Lawmakers demand Public Service Commission abide by the principle of inclusion and revoke vacancy noticeThe commission has defended its call as being based on solid legal ground but lawmakers argue that it contradicts the spirit of the constitution
Lawmakers from various parties, including the ruling Nepal Communist Party, have said the Public Service Commission should revoke its recent vacancy notice, as directed by the State Affairs Committee of the federal parliament.
The lawmakers, at a Monday meeting of the House of Representatives, said that the parliamentary committee had taken the right decision.
Ganga Chaudhary Satgaunwa, a lawmaker from the ruling Nepal Communist Party, said that the State Affairs Committee had correctly directed the commission to terminate its vacancy announcement as it didn’t abide by the principle of inclusion guaranteed by the constitution.
Last month, the constitutional commission issued a vacancy notice for 9,161 staffers at 515 local governments. However, various social inclusion organisations, political parties and sections of society had criticised the notice, saying that it was against the spirit of federalism and the principle of inclusion.
Following widespread criticism, the parliamentary State Affairs Committee on June 10 directed the Ministry of Federal Affairs and General Administration and the commission to halt the recruitment process. The committee held consultations with Minister for Federal Affairs Lal Babu Pandit, officials from the commission, and various technical experts before making its decision.
The commission, however, had called the vacancies for the thousands of positions after consultation with the ministry.
The committee’s directive was in line with Article 293 (Monitoring of the functioning of constitutional bodies) of the constitution, which states: “The chiefs and officials of the constitutional bodies must be accountable and responsible to the federal parliament. The committees of the House of Representatives may monitor and evaluate the functioning, including reports, of the constitutional bodies, other than the National Human Rights Commission, and give necessary direction or advice.”
Pandit, however, has defended the selection notice, saying that the vacancies were announced after conducting a “proper study” of the existing laws and the constitution. He has opposed a halt to the recruitment process, demanding that the House committee prove the rationale behind its directive.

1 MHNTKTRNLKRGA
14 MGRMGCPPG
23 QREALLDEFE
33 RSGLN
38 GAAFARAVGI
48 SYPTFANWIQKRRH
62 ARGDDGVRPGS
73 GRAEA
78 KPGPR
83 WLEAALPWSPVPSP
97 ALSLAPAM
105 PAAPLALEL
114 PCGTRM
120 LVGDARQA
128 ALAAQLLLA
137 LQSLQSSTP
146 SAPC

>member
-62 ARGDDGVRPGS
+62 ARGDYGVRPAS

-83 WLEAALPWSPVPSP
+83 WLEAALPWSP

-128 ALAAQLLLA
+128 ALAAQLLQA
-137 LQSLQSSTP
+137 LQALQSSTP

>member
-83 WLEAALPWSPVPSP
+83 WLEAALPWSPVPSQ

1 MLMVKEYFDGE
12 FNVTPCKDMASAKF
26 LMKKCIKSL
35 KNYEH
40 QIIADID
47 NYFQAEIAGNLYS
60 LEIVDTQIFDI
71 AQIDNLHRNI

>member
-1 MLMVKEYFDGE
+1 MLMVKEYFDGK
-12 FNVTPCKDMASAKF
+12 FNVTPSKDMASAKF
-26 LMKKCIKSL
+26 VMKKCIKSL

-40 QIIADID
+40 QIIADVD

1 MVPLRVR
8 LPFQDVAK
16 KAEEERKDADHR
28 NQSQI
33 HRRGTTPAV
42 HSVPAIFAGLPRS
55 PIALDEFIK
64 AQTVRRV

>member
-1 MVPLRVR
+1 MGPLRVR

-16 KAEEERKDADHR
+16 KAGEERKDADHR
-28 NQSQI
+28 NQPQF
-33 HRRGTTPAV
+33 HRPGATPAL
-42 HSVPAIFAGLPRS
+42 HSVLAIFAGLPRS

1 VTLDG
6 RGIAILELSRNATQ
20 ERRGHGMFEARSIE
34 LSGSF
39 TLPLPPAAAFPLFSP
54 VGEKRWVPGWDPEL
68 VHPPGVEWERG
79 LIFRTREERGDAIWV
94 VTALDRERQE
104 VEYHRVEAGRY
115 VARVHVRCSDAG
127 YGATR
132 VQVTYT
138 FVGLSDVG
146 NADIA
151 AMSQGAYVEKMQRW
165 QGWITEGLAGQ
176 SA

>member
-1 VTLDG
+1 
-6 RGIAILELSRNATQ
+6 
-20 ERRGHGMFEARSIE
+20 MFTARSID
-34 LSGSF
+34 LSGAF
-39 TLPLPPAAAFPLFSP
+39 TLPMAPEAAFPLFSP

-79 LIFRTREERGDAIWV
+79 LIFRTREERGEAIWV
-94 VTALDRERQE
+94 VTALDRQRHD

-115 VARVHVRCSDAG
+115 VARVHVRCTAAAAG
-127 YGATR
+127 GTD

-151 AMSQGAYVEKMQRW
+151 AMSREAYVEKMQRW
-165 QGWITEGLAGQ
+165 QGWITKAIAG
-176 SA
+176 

Laxman Lal Karna, leader of the Parliamentary Party of the Rastriya Janata Party-Nepal, said he was dismayed at the way Pandit and commission officials, including chairman Umesh Prasad Mainali, had openly challenged the House committee’s decision.
“Does the country function as per the constitution or at the whim of one minister and one commission chairman?” said Karna.
Lawmakers took serious exception to Mainali’s remarks, who said that unnecessary questions had been raised over the commission’s vacancy call, which stood on solid legal ground.
On Sunday, at the 69th anniversary of the commission, Mainali had said that a law in effect allows the service commission to hire staff for all tiers of government until the provincial public service commissions are formed.
“The constitutional body cannot think of flouting the provisions of the constitution and existing laws,” Mainali said. “It is sad that the issue has been dragged into a controversy.”
Despite the directive from the parliamentary committee, the commission has continued to collect applications for the competition.
“The commission should immediately stop collecting applications and work as directed by the parliamentary committee,” said Chand Tara Kumari, another lawmaker from the Nepal Communist Party (NCP), on Monday.
The commission issued the vacancy notice just when provincial governments were preparing to form provincial public service commissions.
When the commission issued the notice on May 29, the Province 5 Assembly had just passed a law for the formation of its Provincial Public Service Commission. In the third week of April, the Province 2 government had written to the Public Service Commission, asking it not to initiate the process to hire employees for local governments, on the grounds that it was a provincial responsibility.
Article 227 of the constitution states: “Other matters relating to the conduct of business of a village assembly and municipal assembly, rules of procedures of meetings, formation of committees, conditions in which the office of member falls vacant, facilities receivable by members of the village assembly and municipal assembly and employees and offices of the village body and municipality shall be as provided for in the provincial law.”
But the commission had decided to issue the vacancy notice citing Section 12 (5 and 6) of the Employees Adjustment Act, which states that the federal government can request the Public Service Commission to start the recruitment process to fill vacant posts [at local units] until provincial service commissions come into being.
The vacancy announcement had thus faced criticism for infringing upon the jurisdiction of provincial governments.
Since the House committee directed the commission to retract the vacancy announcement, four petitions have been filed at the Supreme Court for and against the vacancy call. Three writ petitioners have demanded a cancellation of the process while one claims that the House committee’s directive is illegal, hence the hiring shouldn’t stop.
Responding to one of the writs, the court has already sought an answer from the commission for failing to adhere to the principle of inclusion. The fate of the move will now be decided by the court.